• "In Matthew 16:19 it is presupposed that Christ is the master of the house, who has the keys to the Kingdom of Heaven, with which to open to those who come in. Just as in Isaiah 22:22 the Lord lays the keys of the house of David on the shoulders of his servant Eliakim, so Jesus commits to Peter the keys of his house, the Kingdom of Heaven, and thereby installs him as administrator of the house." --Oscar Cullman, Peter: Disciple, Apostle, Martyr, trans. Floyd V. Filson, (Philadelphia: Westminster, 1953), 203.
  • "Materially, then, the keys of the kingdom of God are not different from the key of David. This is confirmed by the fact that in Mt. 16:19, as in Rev. 3:7, Jesus is the One who controls them." --J. Jeremias, "Kleis," in Gerhard Kittel, ed., and Geoffrey W. Bromley, trans. and ed., Theological Dictionary of the New Testament, vol. 3, (Grand Rapids, MI: Eerdmans, 1968), 749-750.
  • R. T. France, in his commentary on Mat. 16:19 says that Isaiah 22:22 is "generally regarded as the Old Testament background to the metaphor of keys here. . . ." --R. T. France, Matthew: Evangelist and Teacher, (Grand Rapids, MI: Zondervan, 1989), 247.

I hope this helps as you strive to defend the "first" from among the apostles (cf. Mt 10:2). For more on Peter and the Papacy, go here.

Pax Christi,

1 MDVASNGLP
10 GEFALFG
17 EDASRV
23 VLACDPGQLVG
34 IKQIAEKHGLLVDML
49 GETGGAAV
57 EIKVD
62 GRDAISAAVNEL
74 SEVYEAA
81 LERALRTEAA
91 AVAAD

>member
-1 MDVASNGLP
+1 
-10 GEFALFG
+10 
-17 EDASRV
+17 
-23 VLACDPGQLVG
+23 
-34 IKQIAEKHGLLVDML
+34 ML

phatcatholic
- - -
[1] All citations are taken from Scott Butler, Norman Dahlgren, and Rev. Mr. David Hess, Jesus, Peter, and the Keys: A Scriptural Handbook on the Papacy, (Goleta, CA: Queenship, 1996).

3 comments:

David Haines said...

Dear Nicholas,

I quite appreciate this interesting post. I think that you have done a decent job of showing how a number of "protestant" theologians agree with "catholic" theologians on the certain elements of interpretation concerning Mt. 16:16-19. I am, however, unclear as to what, as you say in your introduction to the blogpost, the "logical conclusion" of these 6 points would be. I have looked at these 6 points from a number of different angles, and all that I can deduce from these angles is that, assuming that the interpretation that you propose is true, Peter was given authority over the early church as a steward, at least to oversee it's growth and expansion. I don't see how you could possibly go any further than that with what is given us. Furthermore, as Aquinas has stated in a number of places, an appeal to authority is the weakest argument. Therefore, simply citing a number of authorities, even authorities respected by a number of protestants, doesn't prove anything. The majority interpretation could very well be wrong. What guarantee do we have that this verse is properly interpreted?

Whatever the case, thank you for the interesting post.

Jallah said...

PThank you for the extensive explanation of Matthew 16:16-19 and the analysis you made between petros
and Petra. However, may I ask this question. Does apostolic succession mean that Peter owns the church? For example, I see the name of some churches written as "St. Peter's Church" signifying ownership. If Jesus is the builder of the church as indicated in the text "upon this rock I will build my church", why would anybody in his right theological frame of mind suggest human ownership of the church that Jesus built?

Nicholas Hardesty said...

No, that a Catholic church would be named after a saint does not imply ownership by that saint. It simply means that the bishop has chosen a particular saint to be the patron saint of a local Catholic community. I should add that Catholic churches are often named after Christ as well ("Sacred Heart Parish", "Holy Name Cathedral", "Christ the King Parish", etc.).